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A Drop in the Bucket

“Each class is just another drop in the bucket”

-Sensei Chris

So this column is supposed to be about training martial arts. Not the how of it, but the why. And also when, because when training goes well it feeds into more training, more classes, more thinking about martial arts, more Jackie Chan movies, more gossiping at the coffee shop with senseis and when it’s not going so well, when the training is hard and sporadic or inflames old injuries, you’d accept just about any excuse not to go to train and spend the night feeling bad about not going.

Since it’s my column, I get to write about whatever I want and so I’ve decided to write about the drops that go into the bucket. “To win one hundred victories in one hundred battles is not the highest skill,” said Sun Tzu, “To subdue the enemy without fighting is the highest skill.” And yet we spend so much time in the dojo training fighting techniques that it’s easy to stand baffled in Chapters, reading Sun Tzu, and wonder why the heck we study at all. Any martial artist who says they’ve never thought about the paradoxes of peaceful mind and deadly technique is probably fibbing.

So, as I haven’t been training long, I won’t be offering advice for training. Here’s a list of some of the things I’m going to talk about:

1. Personal experience. I can’t speak for others, I only know my own experience in training and even that I haven’t really understood. And so I don’t want anyone to read what I’m writing and think man, I train way more than she does. The fact is you probably do. I’m a lazy martial artist. I also don’t want anyone to think, I could never train like that because training is a deeply personal thing and everyone trains the way the suits them. And anyway, just because I’ve put it on the internet doesn’t mean it’s true. I could be lying to you.

1(b). Please, therefore, humour me when I make broad-ranging generalizations. And please don’t email me to point out that I’ve contradicted myself, saying in one entry that my horse stance was weak and in another that it’s my favourite most earth-shakingly powerful stance in the world. Some days some techniques feel better than others and there’s nothing I can do about that at present.

2. Training and not training. The way I train is pretty haphazard. Sometimes I train every day, sais in the evening and kata in the morning and push ups for lunch. Most of the time I train because of conditions entirely unrelated to martial arts (ie, it’s getting light out longer, I ate too much chocolate, I had a dream in which I was a ninja and it was cool). Sometimes I train, sometimes I don’t.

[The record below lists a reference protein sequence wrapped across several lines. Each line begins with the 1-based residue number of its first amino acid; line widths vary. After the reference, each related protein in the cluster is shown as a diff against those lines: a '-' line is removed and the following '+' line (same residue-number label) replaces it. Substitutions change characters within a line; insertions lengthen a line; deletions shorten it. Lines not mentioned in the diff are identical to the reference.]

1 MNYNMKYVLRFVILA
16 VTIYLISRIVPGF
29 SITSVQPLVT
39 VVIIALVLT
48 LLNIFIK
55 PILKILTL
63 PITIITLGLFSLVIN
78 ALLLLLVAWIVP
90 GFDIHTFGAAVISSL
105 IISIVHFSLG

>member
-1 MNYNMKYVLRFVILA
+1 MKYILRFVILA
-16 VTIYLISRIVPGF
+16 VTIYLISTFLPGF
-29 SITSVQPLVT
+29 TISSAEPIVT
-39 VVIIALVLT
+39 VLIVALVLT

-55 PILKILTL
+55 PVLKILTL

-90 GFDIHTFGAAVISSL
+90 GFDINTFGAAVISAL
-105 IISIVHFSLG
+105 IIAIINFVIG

For the record, and so no one is upset later, there will probably be a whole lot more about not training because I think a lot about why I don’t train when I skip a class (which I do. Often.).
3. Other.

So, this month, my training has involved Wa Ki Ryu and Qi Gong classes (I mean formal classes here – I’m actually attending again) and a lot of kata in the basement of my work place.

The kata in the basement thing started off when one of my co-workers had the brilliant idea to hang a punching bag from one of the beams down there. Now there’s a ping pong table, punching bag, a breaking board that’s mangled almost beyond use and enough space for Heian Nidan. Even though there’s all that space, I wouldn’t normally be training down there but I was listening to a podcast of 24Fighting Chickens where Rob Redmond was talking about practicing one kata a week to help keep the katas discrete in your mind. As someone who, almost without fail, goes into Yamashishi Nidan halfway through Heian Sandan, heck, I thought, what have I got to lose?

So I’ve been doing three kata sessions a day, one before each meal. Or thereabouts. Actually it’s not as regimented as it sounds. But I am doing more kata, which can only be a good thing.

This week the kata I picked was Heian Yondan, which, incidentally, was the kata I wanted to learn most when I was taking Shotokan.
The problem with this is that I’m almost always going to pick the katas I know best and like best to study. It’s only when I’m working in the dojo or with a sensei that I’m likely to really focus on cleaning up the katas that challenge me.

Still, I wouldn’t write off the 24FC suggested kata simplifier. The other day when I was playing around I found the sequence of moves in Heian Yondan came out almost accidentally, which was a nice change from the usual feeling of panic when I’m called on to do the kata.

Categories: Drop in the Bucket
  1. thr33n0r
    March 29, 2008 at 3:00 pm

    Good column. It’s time we all came out of the closet with the ‘training guilt’ we all feel from time to time!

  2. tamarasheehan
    March 31, 2008 at 11:00 am

    Thanks for the props. Training guilt is a big part of my training so it’s nice to hear other people have the same.

  1. March 27, 2008 at 3:23 pm

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